March 1, 2017
Volume 17 Issue 52
U.S. Base Oil Eased Off in 2016
Operating at a relaxed but steady pace for most of the year, U.S. base oil refiners delivered a respectable 60.6 million barrels of paraffinic and naphthenic stocks in 2016, according to data released yesterday by the federal Energy Information Administration.
That fat, round number is near-echo of the 60.7 million barrels that domestic producers supplied two years ago in 2014, and is one of the best full-year totals since the recession slashed output to just 55 million barrels in 2009. Nevertheless, it suffers in comparison to its immediate predecessor, 2015, when supply reached a 10-year peak of 65.4 million barrels. Versus that buoyant performance, 2016 retreated almost 7.4 percent.
The brakes were applied with equal pressure on both sides of the market, paraffinic and naphthenic alike, EIA’s data show. The 2016 tally included 51.7 million barrels of paraffinic base stocks, a decline of 7.3 percent from the 55.8 million barrels manufactured in 2015. If not for that 2015 spike, though, 2016 would have been acclaimed as the best year since 2008; it instead has to settle for second-best.
Naphthenic refiners, who represent about 18 percent of the country’s current capacity for base oil manufacturing, generated 8.9 million barrels in 2016, versus their 2015 total of 9.6 million barrels – a decline of 7.5 percent and the sixth straight year of waning pale oil output. More startlingly, 2016 was the first year in EIA’s records (which extend back to 1993) that naphthenic producers failed to punch through the 9 million barrel mark. Even during the 2009 economic downturn, production exceeded that level.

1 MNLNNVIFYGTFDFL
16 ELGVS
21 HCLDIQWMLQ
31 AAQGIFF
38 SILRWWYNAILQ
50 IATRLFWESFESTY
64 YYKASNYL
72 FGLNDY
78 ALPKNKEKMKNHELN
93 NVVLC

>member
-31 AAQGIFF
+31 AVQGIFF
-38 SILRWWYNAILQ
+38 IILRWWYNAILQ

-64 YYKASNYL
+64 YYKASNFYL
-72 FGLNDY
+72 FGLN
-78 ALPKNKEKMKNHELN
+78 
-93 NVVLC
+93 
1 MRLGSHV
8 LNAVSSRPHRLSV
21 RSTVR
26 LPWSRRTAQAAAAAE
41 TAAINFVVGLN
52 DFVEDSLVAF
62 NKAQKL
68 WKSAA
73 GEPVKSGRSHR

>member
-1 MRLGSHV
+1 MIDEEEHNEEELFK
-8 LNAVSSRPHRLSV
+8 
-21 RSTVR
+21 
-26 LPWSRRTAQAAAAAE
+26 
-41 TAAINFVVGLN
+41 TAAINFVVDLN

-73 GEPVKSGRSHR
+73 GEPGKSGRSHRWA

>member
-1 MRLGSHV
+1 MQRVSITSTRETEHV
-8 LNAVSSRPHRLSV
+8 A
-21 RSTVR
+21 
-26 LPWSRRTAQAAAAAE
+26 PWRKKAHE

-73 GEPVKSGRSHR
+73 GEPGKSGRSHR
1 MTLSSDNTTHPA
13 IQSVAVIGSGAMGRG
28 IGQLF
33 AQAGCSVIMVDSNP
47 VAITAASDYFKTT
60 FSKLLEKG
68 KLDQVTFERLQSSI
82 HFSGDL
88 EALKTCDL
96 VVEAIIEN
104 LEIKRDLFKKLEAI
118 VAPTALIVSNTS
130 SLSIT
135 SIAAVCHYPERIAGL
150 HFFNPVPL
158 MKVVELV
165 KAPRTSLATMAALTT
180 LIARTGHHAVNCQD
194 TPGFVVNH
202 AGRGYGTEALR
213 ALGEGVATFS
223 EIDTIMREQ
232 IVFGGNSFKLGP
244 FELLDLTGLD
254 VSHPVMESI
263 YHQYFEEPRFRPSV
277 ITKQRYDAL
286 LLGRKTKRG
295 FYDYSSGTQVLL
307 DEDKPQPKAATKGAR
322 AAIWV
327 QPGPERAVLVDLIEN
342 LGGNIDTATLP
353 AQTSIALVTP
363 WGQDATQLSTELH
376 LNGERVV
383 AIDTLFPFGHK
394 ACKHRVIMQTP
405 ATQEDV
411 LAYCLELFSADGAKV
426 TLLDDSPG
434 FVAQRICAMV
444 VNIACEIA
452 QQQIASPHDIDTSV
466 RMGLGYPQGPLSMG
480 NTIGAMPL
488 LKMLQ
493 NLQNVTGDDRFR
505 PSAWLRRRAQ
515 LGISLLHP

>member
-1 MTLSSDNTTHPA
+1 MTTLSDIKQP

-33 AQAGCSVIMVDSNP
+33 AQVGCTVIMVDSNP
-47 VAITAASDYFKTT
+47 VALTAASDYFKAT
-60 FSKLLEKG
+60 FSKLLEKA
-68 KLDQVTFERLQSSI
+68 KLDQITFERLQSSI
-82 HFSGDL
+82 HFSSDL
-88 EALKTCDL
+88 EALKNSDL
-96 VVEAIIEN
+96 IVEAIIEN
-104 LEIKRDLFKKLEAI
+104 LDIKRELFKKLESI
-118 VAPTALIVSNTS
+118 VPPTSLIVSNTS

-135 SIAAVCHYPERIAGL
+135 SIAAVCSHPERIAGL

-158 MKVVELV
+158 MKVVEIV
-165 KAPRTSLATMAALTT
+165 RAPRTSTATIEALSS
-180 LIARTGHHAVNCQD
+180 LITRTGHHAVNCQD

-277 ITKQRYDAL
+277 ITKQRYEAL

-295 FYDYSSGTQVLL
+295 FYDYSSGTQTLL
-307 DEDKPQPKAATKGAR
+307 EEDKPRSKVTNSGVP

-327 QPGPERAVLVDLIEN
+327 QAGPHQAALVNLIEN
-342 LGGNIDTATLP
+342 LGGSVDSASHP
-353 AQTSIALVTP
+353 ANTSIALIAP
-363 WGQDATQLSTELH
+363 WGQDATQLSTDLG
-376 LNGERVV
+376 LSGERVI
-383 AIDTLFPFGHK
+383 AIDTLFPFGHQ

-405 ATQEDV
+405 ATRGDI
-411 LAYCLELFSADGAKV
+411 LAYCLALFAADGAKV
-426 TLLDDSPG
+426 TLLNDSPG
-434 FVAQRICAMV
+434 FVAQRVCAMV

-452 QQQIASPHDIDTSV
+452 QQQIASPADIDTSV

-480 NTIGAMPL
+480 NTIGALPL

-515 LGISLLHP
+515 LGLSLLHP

EIA also tracks refinery production of paraffin waxes, a co-product of base oil manufacturing. These volumes also are withering because wax is extracted from base oil by solvent refining processes, which only a handful of U.S. refiners continue to use. Wax output, which regularly topped 5 million barrels just 10 years ago, in 2016 came to just 1.7 million barrels.
According to the 2016 Guide to Global Base Oil Refining, published by Lubes’n’Greases magazine (a sister publication of Lube Report), the country’s pool of base oil refiners includes 10 facilities that make only paraffinic base oils, five that are devoted to naphthenics, and two that have some capacity for both.
The country also has eight significant rerefineries that recycle used oil into lubricant-quality base oil. The EIA does not collect data from these facilities, which have a combined capacity of more than 15,000 daily barrels of base oil.